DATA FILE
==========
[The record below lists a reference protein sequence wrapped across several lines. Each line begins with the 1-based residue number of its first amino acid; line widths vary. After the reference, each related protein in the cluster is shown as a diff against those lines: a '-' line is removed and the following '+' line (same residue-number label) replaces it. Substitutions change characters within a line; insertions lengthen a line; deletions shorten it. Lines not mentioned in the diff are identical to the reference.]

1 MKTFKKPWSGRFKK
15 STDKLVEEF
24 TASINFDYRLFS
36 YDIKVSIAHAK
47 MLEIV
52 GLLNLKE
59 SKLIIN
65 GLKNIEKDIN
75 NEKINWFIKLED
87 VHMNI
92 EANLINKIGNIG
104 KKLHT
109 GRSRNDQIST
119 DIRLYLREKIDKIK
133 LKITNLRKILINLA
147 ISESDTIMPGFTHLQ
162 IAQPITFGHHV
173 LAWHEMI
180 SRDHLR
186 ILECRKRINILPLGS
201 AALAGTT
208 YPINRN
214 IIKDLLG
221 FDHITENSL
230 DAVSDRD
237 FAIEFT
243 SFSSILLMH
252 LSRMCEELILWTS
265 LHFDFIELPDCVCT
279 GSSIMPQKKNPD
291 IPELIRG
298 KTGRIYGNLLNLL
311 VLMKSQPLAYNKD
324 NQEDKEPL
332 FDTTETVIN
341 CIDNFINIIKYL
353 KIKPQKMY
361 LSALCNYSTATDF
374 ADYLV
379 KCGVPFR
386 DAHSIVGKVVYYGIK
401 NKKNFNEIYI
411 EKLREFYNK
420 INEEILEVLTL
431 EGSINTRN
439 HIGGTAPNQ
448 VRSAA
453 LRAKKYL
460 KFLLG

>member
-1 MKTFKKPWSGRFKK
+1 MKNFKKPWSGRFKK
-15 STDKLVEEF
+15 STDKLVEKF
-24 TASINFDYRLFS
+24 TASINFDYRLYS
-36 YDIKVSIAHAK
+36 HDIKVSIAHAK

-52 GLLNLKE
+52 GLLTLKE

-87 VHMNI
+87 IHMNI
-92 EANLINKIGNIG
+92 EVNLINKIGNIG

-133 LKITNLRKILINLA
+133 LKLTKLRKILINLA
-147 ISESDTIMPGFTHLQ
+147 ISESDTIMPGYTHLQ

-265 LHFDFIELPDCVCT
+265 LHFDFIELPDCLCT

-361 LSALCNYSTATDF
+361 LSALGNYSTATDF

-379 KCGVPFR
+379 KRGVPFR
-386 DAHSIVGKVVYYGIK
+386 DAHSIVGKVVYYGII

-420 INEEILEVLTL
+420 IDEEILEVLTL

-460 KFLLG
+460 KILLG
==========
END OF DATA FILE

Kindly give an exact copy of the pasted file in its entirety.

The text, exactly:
[The record below lists a reference protein sequence wrapped across several lines. Each line begins with the 1-based residue number of its first amino acid; line widths vary. After the reference, each related protein in the cluster is shown as a diff against those lines: a '-' line is removed and the following '+' line (same residue-number label) replaces it. Substitutions change characters within a line; insertions lengthen a line; deletions shorten it. Lines not mentioned in the diff are identical to the reference.]

1 MKTFKKPWSGRFKK
15 STDKLVEEF
24 TASINFDYRLFS
36 YDIKVSIAHAK
47 MLEIV
52 GLLNLKE
59 SKLIIN
65 GLKNIEKDIN
75 NEKINWFIKLED
87 VHMNI
92 EANLINKIGNIG
104 KKLHT
109 GRSRNDQIST
119 DIRLYLREKIDKIK
133 LKITNLRKILINLA
147 ISESDTIMPGFTHLQ
162 IAQPITFGHHV
173 LAWHEMI
180 SRDHLR
186 ILECRKRINILPLGS
201 AALAGTT
208 YPINRN
214 IIKDLLG
221 FDHITENSL
230 DAVSDRD
237 FAIEFT
243 SFSSILLMH
252 LSRMCEELILWTS
265 LHFDFIELPDCVCT
279 GSSIMPQKKNPD
291 IPELIRG
298 KTGRIYGNLLNLL
311 VLMKSQPLAYNKD
324 NQEDKEPL
332 FDTTETVIN
341 CIDNFINIIKYL
353 KIKPQKMY
361 LSALCNYSTATDF
374 ADYLV
379 KCGVPFR
386 DAHSIVGKVVYYGIK
401 NKKNFNEIYI
411 EKLREFYNK
420 INEEILEVLTL
431 EGSINTRN
439 HIGGTAPNQ
448 VRSAA
453 LRAKKYL
460 KFLLG

>member
-1 MKTFKKPWSGRFKK
+1 MKNFKKPWSGRFKK
-15 STDKLVEEF
+15 STDKLVEKF
-24 TASINFDYRLFS
+24 TASINFDYRLYS
-36 YDIKVSIAHAK
+36 HDIKVSIAHAK

-52 GLLNLKE
+52 GLLTLKE

-87 VHMNI
+87 IHMNI
-92 EANLINKIGNIG
+92 EVNLINKIGNIG

-133 LKITNLRKILINLA
+133 LKLTKLRKILINLA
-147 ISESDTIMPGFTHLQ
+147 ISESDTIMPGYTHLQ

-265 LHFDFIELPDCVCT
+265 LHFDFIELPDCLCT

-361 LSALCNYSTATDF
+361 LSALGNYSTATDF

-379 KCGVPFR
+379 KRGVPFR
-386 DAHSIVGKVVYYGIK
+386 DAHSIVGKVVYYGII

-420 INEEILEVLTL
+420 IDEEILEVLTL

-460 KFLLG
+460 KILLG